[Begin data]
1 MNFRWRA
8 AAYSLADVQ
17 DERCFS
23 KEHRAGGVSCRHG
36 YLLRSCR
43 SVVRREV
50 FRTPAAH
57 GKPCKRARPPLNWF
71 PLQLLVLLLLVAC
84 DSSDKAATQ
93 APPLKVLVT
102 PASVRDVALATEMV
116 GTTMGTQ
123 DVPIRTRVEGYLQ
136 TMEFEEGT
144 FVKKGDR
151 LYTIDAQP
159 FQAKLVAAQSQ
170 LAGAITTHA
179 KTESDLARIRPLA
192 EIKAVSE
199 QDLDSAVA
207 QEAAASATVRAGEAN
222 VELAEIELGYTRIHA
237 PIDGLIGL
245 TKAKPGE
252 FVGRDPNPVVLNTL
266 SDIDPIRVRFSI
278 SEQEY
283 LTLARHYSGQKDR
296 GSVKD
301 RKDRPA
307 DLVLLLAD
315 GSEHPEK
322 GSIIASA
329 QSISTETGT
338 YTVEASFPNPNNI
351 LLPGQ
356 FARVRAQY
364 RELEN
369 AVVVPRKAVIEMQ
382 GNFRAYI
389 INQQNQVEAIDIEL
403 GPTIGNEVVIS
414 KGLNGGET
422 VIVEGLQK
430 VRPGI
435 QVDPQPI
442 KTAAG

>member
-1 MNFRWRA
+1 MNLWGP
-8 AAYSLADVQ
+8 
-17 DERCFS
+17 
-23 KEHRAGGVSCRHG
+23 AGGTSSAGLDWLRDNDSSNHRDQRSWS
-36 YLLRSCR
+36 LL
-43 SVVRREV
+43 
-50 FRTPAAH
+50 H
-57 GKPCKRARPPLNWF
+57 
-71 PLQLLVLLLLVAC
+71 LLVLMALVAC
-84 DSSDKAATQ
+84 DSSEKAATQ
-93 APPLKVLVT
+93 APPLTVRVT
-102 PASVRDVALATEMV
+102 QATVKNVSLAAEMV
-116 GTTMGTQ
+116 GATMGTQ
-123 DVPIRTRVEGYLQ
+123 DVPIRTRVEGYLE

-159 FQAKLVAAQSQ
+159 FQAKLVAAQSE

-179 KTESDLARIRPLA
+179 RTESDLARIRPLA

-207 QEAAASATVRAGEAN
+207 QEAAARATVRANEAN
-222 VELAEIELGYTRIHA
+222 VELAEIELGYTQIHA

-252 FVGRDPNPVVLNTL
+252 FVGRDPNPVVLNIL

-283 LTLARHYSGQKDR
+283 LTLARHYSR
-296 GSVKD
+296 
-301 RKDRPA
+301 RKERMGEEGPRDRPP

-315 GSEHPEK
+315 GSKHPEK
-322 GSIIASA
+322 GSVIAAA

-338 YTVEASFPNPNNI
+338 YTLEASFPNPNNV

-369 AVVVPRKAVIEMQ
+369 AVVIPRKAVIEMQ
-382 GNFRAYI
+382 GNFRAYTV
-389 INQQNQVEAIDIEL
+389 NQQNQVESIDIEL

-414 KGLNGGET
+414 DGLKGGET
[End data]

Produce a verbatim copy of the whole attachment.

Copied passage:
1 MNFRWRA
8 AAYSLADVQ
17 DERCFS
23 KEHRAGGVSCRHG
36 YLLRSCR
43 SVVRREV
50 FRTPAAH
57 GKPCKRARPPLNWF
71 PLQLLVLLLLVAC
84 DSSDKAATQ
93 APPLKVLVT
102 PASVRDVALATEMV
116 GTTMGTQ
123 DVPIRTRVEGYLQ
136 TMEFEEGT
144 FVKKGDR
151 LYTIDAQP
159 FQAKLVAAQSQ
170 LAGAITTHA
179 KTESDLARIRPLA
192 EIKAVSE
199 QDLDSAVA
207 QEAAASATVRAGEAN
222 VELAEIELGYTRIHA
237 PIDGLIGL
245 TKAKPGE
252 FVGRDPNPVVLNTL
266 SDIDPIRVRFSI
278 SEQEY
283 LTLARHYSGQKDR
296 GSVKD
301 RKDRPA
307 DLVLLLAD
315 GSEHPEK
322 GSIIASA
329 QSISTETGT
338 YTVEASFPNPNNI
351 LLPGQ
356 FARVRAQY
364 RELEN
369 AVVVPRKAVIEMQ
382 GNFRAYI
389 INQQNQVEAIDIEL
403 GPTIGNEVVIS
414 KGLNGGET
422 VIVEGLQK
430 VRPGI
435 QVDPQPI
442 KTAAG

>member
-1 MNFRWRA
+1 MNLWGP
-8 AAYSLADVQ
+8 
-17 DERCFS
+17 
-23 KEHRAGGVSCRHG
+23 AGGTSSAGLDWLRDNDSSNHRDQRSWS
-36 YLLRSCR
+36 LL
-43 SVVRREV
+43 
-50 FRTPAAH
+50 H
-57 GKPCKRARPPLNWF
+57 
-71 PLQLLVLLLLVAC
+71 LLVLMALVAC
-84 DSSDKAATQ
+84 DSSEKAATQ
-93 APPLKVLVT
+93 APPLTVRVT
-102 PASVRDVALATEMV
+102 QATVKNVSLAAEMV
-116 GTTMGTQ
+116 GATMGTQ
-123 DVPIRTRVEGYLQ
+123 DVPIRTRVEGYLE

-159 FQAKLVAAQSQ
+159 FQAKLVAAQSE

-179 KTESDLARIRPLA
+179 RTESDLARIRPLA

-207 QEAAASATVRAGEAN
+207 QEAAARATVRANEAN
-222 VELAEIELGYTRIHA
+222 VELAEIELGYTQIHA

-252 FVGRDPNPVVLNTL
+252 FVGRDPNPVVLNIL

-283 LTLARHYSGQKDR
+283 LTLARHYSR
-296 GSVKD
+296 
-301 RKDRPA
+301 RKERMGEEGPRDRPP

-315 GSEHPEK
+315 GSKHPEK
-322 GSIIASA
+322 GSVIAAA

-338 YTVEASFPNPNNI
+338 YTLEASFPNPNNV

-369 AVVVPRKAVIEMQ
+369 AVVIPRKAVIEMQ
-382 GNFRAYI
+382 GNFRAYTV
-389 INQQNQVEAIDIEL
+389 NQQNQVESIDIEL

-414 KGLNGGET
+414 DGLKGGET